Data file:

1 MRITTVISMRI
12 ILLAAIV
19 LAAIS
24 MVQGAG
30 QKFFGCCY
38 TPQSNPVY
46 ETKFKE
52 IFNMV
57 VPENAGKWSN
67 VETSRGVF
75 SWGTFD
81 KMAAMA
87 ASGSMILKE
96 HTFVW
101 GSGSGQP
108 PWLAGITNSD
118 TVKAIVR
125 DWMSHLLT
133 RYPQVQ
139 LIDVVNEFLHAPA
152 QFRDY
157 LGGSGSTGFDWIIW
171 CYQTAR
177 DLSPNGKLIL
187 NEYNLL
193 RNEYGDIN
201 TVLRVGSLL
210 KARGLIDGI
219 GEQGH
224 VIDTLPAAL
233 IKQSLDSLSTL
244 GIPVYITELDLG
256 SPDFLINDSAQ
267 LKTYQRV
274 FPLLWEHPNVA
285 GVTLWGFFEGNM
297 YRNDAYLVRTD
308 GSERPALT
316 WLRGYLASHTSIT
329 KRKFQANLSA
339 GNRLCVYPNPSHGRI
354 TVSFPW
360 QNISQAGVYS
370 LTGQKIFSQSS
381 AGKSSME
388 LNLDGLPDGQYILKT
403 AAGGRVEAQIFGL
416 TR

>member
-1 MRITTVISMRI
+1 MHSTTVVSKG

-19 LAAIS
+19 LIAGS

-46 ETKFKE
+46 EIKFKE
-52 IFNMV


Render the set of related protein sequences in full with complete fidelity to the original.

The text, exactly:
1 MRITTVISMRI
12 ILLAAIV
19 LAAIS
24 MVQGAG
30 QKFFGCCY
38 TPQSNPVY
46 ETKFKE
52 IFNMV
57 VPENAGKWSN
67 VETSRGVF
75 SWGTFD
81 KMAAMA
87 ASGSMILKE
96 HTFVW
101 GSGSGQP
108 PWLAGITNSD
118 TVKAIVR
125 DWMSHLLT
133 RYPQVQ
139 LIDVVNEFLHAPA
152 QFRDY
157 LGGSGSTGFDWIIW
171 CYQTAR
177 DLSPNGKLIL
187 NEYNLL
193 RNEYGDIN
201 TVLRVGSLL
210 KARGLIDGI
219 GEQGH
224 VIDTLPAAL
233 IKQSLDSLSTL
244 GIPVYITELDLG
256 SPDFLINDSAQ
267 LKTYQRV
274 FPLLWEHPNVA
285 GVTLWGFFEGNM
297 YRNDAYLVRTD
308 GSERPALT
316 WLRGYLASHTSIT
329 KRKFQANLSA
339 GNRLCVYPNPSHGRI
354 TVSFPW
360 QNISQAGVYS
370 LTGQKIFSQSS
381 AGKSSME
388 LNLDGLPDGQYILKT
403 AAGGRVEAQIFGL
416 TR

>member
-1 MRITTVISMRI
+1 MHSTTVVSKG

-19 LAAIS
+19 LIAGS

-46 ETKFKE
+46 EIKFKE
-52 IFNMV